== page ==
Michael David Alexander and Catherine Virginia Covington had planned to wed on September 29th, 2001. United Airlines Flight 175 derailed those plans a few weeks early when it crashed into Two World Trade Center. Katie had been on the observation deck. All they ever managed to find of her was a half-melted cell phone. The beautiful stone before them marked an empty grave.
Michael had called her as soon as he’d seen the news. Miraculously, he’d gotten through. He managed to keep her calm down nearly sixty flights of stairs. It proved to be forty flights too few. He’d been on the phone with her when the tower collapsed. That afternoon he’d found himself sitting in an Army recruiter’s office, bound and determined to kill Osama bin Laden himself.
“Don’t hold your breath. I’m pretty sure Abby still holds me responsible.” And she’s right, he didn’t add out loud.
Covington’s eyes bored into him, and for a moment Michael felt certain that he knew. That shouldn’t be possible, but there it was.
“I guess some things are just too much to hope for. Besides, Abby still thinks I’m some kind of racist because I’m not fawning all over the twerp. She forgets that I never liked any of the rich American boys she dated either.”
“I don’t see how she could possibly forget. Who was that one guy? Rowan?” Jim gave him a quizzical look. “You must remember. The one who had a sex change later?”
Covington tossed his head back in laughter.
“Rupert. His name was Rupert. You know, Abby totally melted down over that one. I paid for a year of therapy.”
“She even checked herself into the mental ward for two weeks.”
“She always was a little out of it.”
“A little?” Jim shook his head, and then changed the subject. “Why don’t you come on up to the house, get some lemonade and fill me in on what you’ve been up to?”
“I’ve got to make it back to Athens. My first class starts in a couple of hours.”
“You’d better get going, then.”
Michael agreed, but he took one last moment of silence at the grave. Covington watched somberly as Michael said a soft prayer and laid the Tiger Lily on Katie’s tomb.
“They always were her favorite,” the old man noted. Michael agreed.
They began the long walk up the back side of the property to the house. Out of habit, Michael had parked in between the twin garages on the south side of the house. With the morning heat rising, he wished he’d parked in the parking garage in the rear instead. It was much closer, and he already missed the air conditioning of his car. The older man eyed Michael sideways as they walked, frowning.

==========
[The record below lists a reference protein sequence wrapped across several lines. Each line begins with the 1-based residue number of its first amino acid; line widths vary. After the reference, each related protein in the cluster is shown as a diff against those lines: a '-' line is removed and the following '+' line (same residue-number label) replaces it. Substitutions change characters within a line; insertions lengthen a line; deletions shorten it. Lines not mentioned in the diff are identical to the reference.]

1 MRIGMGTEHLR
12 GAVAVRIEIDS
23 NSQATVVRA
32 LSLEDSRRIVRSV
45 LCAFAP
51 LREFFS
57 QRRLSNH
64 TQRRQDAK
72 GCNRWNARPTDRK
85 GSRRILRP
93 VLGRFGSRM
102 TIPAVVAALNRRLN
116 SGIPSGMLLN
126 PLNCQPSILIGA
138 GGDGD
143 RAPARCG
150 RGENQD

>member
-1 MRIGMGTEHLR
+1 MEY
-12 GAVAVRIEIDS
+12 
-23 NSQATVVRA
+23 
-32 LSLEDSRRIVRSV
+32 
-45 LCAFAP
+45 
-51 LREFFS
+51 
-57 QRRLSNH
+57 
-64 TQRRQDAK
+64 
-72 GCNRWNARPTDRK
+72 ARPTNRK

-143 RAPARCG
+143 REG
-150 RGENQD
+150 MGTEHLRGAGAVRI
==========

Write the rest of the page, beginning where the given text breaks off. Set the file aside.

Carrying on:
“So… medical discharge?”
“Helicopter accident,” he let out slowly. Memories leapt unbidden into his mind, vivid as the daylight around him. Teeth. Sinew. That glowing yellow nose. He forced them down, but he couldn’t keep the look off his face.
“Ah,” Covington answered, sensing the delicacy of the subject. “Come back by for another visit when you have more time and tell me about it.”
The younger man met his eyes and nodded. He supposed he had to tell someone. Who better than Jim Covington?
“I will. I promise.” They shook on it, and then Michael reached for the door to his car.
“Hold on,” James told him, reaching into his pocket. He pressed a button on the chain. One of the three doors on the larger garage bay opened. “You took off so fast I couldn’t deliver your wedding present.” He tossed Michael a key chain.
“That’s because we never had the wedding.”
“I wasn’t taking this one back.”
As the door rose Michael recognized the car at once. The deep metallic gray body of the 2002 Porsche 911 Carrera Turbo gleamed in the morning sunlight. Once, Michael had dreamed about that model car, lusted after it almost as much as the girls he used to chase.
“I can’t accept this,” he said, preparing to return the keys. Covington turned his back before he could throw them.
“Too late,” he replied, striding toward the house. “The car’s already in your name. Insurance is taken care of. Whenever you want it, it’ll be there.”
“Wait – how’d you put it in my name? I never signed anything.”
The older man flashed an enigmatic grin.
“You can do all kinds of things you’re not supposed to when you’re filthy rich,” he answered, before turning back to the house. He called back over his shoulder. “Take care of yourself, Michael. And keep in touch.”
Michael gazed longingly at the Porsche for a long moment. Visions of racing it down the back roads of Georgia flitted through his head. He grinned. Then he frowned and shook his head, glad he hadn’t gotten the car years earlier. He probably would have crashed it on the first drive.
Eventually, he pressed the button on his new key chain and closed the garage door. A moment later, he drove his beat up Subaru down the long driveway of the Covington estate, thanking God for air conditioning.
Pre-order it now directly from Silver Empire, or wait until July 25th to pre-order it from Amazon.com.
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- Post Traumatic Stress – Prologue